He actually dips in and out of town quite a bit, for political fundraising, sure, but also for personal things. A few days earlier, he quietly returned to a rural county “to look at the tornado damage.” And in the last year, as he said at one of the rallies he headlined, he came back “to bury two cousins and one of my mother’s best friends.” And he’s about to go to his 50th high school reunion. “I hate it, but I am.” Oh, “and in November, we’re going to have the 10th anniversary of the Presidential Center in Little Rock. You’re all invited, by the way.”
But on this particular visit, with the United States Senate in the balance, the stakes are pretty high. “I don’t think Little Rock has seen this much press since 1992,” says Mark Pryor’s communications guy, citing media inquiries from as far away as Japan.
Bill’s first rally in Conway, on the campus of the University of Central Arkansas, is packed with 5,000 adoring fans, not many of whom seem to be here for Mark Pryor. Though he coasted to victory in his last election with no Republican opposition, Pryor is currently in a tough spot, down in virtually all the polls. The conventional wisdom is that Bill Clinton is his only hope—which, as anyone who watched the 2012 Democratic convention can tell you, is a situation that the former president loves.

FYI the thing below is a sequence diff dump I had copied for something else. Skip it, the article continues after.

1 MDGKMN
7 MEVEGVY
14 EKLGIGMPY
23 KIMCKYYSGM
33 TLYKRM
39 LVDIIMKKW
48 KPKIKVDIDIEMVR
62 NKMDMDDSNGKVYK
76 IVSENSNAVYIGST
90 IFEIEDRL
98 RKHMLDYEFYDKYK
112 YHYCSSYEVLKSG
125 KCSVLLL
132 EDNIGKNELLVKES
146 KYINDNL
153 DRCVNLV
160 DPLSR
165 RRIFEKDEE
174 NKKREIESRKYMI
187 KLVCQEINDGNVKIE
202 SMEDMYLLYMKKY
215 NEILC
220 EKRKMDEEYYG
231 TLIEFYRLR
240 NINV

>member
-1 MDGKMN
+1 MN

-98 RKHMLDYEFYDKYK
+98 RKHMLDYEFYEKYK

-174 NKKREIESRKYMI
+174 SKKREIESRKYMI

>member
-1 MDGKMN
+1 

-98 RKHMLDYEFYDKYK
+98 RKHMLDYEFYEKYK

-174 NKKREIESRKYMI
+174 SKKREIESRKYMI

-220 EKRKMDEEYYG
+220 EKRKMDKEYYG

Mark is the son of the former congressman/governor/senator David Pryor, another Arkansas legend and true gentleman who stuck up for Bill during the impeachment drama. In a phone call before the Conway rally, Pryor Sr., now 80, told me that it was an outrage the amount of money coming in to Tom Cotton from outside sources, who as he put, have never been to Arkansas and "couldn't even tell you where Arkansas is." I asked him why his son was in such trouble, aside from the animosity toward Obama. "Well," he said, "after you spend $21 million dollars against anyone in American politics you're going to challenge that person, whoever he is, whoever she is. $21 million dollars in a small state like this." Cotton's people, for their part, dispute that figure, and maintain that they couldn't care less about how many times Bill Clinton showed up in Arkansas.